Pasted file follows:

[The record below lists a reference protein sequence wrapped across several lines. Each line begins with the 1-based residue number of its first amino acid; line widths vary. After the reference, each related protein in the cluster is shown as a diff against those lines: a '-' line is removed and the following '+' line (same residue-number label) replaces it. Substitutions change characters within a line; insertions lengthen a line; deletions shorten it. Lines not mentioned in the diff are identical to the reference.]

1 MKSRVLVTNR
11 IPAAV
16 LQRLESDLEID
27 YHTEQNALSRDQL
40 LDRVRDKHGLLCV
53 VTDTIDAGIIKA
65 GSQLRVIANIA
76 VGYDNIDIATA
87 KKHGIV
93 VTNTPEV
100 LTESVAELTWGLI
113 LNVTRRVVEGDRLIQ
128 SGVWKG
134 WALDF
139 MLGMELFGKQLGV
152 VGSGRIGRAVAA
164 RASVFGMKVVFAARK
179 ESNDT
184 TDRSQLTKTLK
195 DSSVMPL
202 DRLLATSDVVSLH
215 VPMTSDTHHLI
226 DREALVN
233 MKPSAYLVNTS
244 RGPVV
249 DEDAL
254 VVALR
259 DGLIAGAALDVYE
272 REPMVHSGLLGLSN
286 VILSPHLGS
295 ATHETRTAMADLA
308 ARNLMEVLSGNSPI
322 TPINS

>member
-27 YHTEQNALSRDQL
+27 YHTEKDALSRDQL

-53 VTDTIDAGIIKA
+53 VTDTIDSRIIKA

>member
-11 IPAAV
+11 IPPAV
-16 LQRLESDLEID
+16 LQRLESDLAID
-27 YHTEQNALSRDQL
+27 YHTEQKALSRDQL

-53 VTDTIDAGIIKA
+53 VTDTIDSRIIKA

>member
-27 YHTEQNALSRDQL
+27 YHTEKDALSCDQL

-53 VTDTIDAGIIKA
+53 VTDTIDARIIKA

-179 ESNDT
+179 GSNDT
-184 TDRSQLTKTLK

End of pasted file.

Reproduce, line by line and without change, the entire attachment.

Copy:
[The record below lists a reference protein sequence wrapped across several lines. Each line begins with the 1-based residue number of its first amino acid; line widths vary. After the reference, each related protein in the cluster is shown as a diff against those lines: a '-' line is removed and the following '+' line (same residue-number label) replaces it. Substitutions change characters within a line; insertions lengthen a line; deletions shorten it. Lines not mentioned in the diff are identical to the reference.]

1 MKSRVLVTNR
11 IPAAV
16 LQRLESDLEID
27 YHTEQNALSRDQL
40 LDRVRDKHGLLCV
53 VTDTIDAGIIKA
65 GSQLRVIANIA
76 VGYDNIDIATA
87 KKHGIV
93 VTNTPEV
100 LTESVAELTWGLI
113 LNVTRRVVEGDRLIQ
128 SGVWKG
134 WALDF
139 MLGMELFGKQLGV
152 VGSGRIGRAVAA
164 RASVFGMKVVFAARK
179 ESNDT
184 TDRSQLTKTLK
195 DSSVMPL
202 DRLLATSDVVSLH
215 VPMTSDTHHLI
226 DREALVN
233 MKPSAYLVNTS
244 RGPVV
249 DEDAL
254 VVALR
259 DGLIAGAALDVYE
272 REPMVHSGLLGLSN
286 VILSPHLGS
295 ATHETRTAMADLA
308 ARNLMEVLSGNSPI
322 TPINS

>member
-27 YHTEQNALSRDQL
+27 YHTEKDALSRDQL

-53 VTDTIDAGIIKA
+53 VTDTIDSRIIKA

>member
-11 IPAAV
+11 IPPAV
-16 LQRLESDLEID
+16 LQRLESDLAID
-27 YHTEQNALSRDQL
+27 YHTEQKALSRDQL

-53 VTDTIDAGIIKA
+53 VTDTIDSRIIKA

>member
-27 YHTEQNALSRDQL
+27 YHTEKDALSCDQL

-53 VTDTIDAGIIKA
+53 VTDTIDARIIKA

-179 ESNDT
+179 GSNDT
-184 TDRSQLTKTLK